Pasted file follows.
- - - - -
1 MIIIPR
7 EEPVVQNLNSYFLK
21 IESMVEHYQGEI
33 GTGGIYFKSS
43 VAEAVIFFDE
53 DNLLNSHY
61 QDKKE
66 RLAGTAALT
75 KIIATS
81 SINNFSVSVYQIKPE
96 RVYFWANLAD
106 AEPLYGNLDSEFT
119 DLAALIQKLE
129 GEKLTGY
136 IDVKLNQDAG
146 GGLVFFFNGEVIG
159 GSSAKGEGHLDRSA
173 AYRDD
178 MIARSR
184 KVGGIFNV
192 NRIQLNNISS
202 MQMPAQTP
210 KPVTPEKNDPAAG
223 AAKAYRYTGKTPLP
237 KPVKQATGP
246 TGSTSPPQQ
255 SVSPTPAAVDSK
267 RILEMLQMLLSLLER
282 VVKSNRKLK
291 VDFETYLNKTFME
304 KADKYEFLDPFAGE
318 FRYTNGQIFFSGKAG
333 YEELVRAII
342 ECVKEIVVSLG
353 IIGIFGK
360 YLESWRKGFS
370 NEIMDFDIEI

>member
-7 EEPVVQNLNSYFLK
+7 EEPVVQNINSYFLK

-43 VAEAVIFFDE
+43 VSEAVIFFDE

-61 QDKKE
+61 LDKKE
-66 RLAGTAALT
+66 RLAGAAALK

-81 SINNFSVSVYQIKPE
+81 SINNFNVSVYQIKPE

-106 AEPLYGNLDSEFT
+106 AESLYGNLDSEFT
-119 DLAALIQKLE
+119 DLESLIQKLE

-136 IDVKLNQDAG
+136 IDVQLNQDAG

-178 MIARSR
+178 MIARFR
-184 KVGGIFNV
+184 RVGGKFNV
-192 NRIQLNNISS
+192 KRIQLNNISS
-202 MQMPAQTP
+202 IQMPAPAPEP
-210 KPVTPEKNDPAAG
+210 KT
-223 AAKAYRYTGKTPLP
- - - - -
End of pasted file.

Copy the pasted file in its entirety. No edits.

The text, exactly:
1 MIIIPR
7 EEPVVQNLNSYFLK
21 IESMVEHYQGEI
33 GTGGIYFKSS
43 VAEAVIFFDE
53 DNLLNSHY
61 QDKKE
66 RLAGTAALT
75 KIIATS
81 SINNFSVSVYQIKPE
96 RVYFWANLAD
106 AEPLYGNLDSEFT
119 DLAALIQKLE
129 GEKLTGY
136 IDVKLNQDAG
146 GGLVFFFNGEVIG
159 GSSAKGEGHLDRSA
173 AYRDD
178 MIARSR
184 KVGGIFNV
192 NRIQLNNISS
202 MQMPAQTP
210 KPVTPEKNDPAAG
223 AAKAYRYTGKTPLP
237 KPVKQATGP
246 TGSTSPPQQ
255 SVSPTPAAVDSK
267 RILEMLQMLLSLLER
282 VVKSNRKLK
291 VDFETYLNKTFME
304 KADKYEFLDPFAGE
318 FRYTNGQIFFSGKAG
333 YEELVRAII
342 ECVKEIVVSLG
353 IIGIFGK
360 YLESWRKGFS
370 NEIMDFDIEI

>member
-7 EEPVVQNLNSYFLK
+7 EEPVVQNINSYFLK

-43 VAEAVIFFDE
+43 VSEAVIFFDE

-61 QDKKE
+61 LDKKE
-66 RLAGTAALT
+66 RLAGAAALK

-81 SINNFSVSVYQIKPE
+81 SINNFNVSVYQIKPE

-106 AEPLYGNLDSEFT
+106 AESLYGNLDSEFT
-119 DLAALIQKLE
+119 DLESLIQKLE

-136 IDVKLNQDAG
+136 IDVQLNQDAG

-178 MIARSR
+178 MIARFR
-184 KVGGIFNV
+184 RVGGKFNV
-192 NRIQLNNISS
+192 KRIQLNNISS
-202 MQMPAQTP
+202 IQMPAPAPEP
-210 KPVTPEKNDPAAG
+210 KT
-223 AAKAYRYTGKTPLP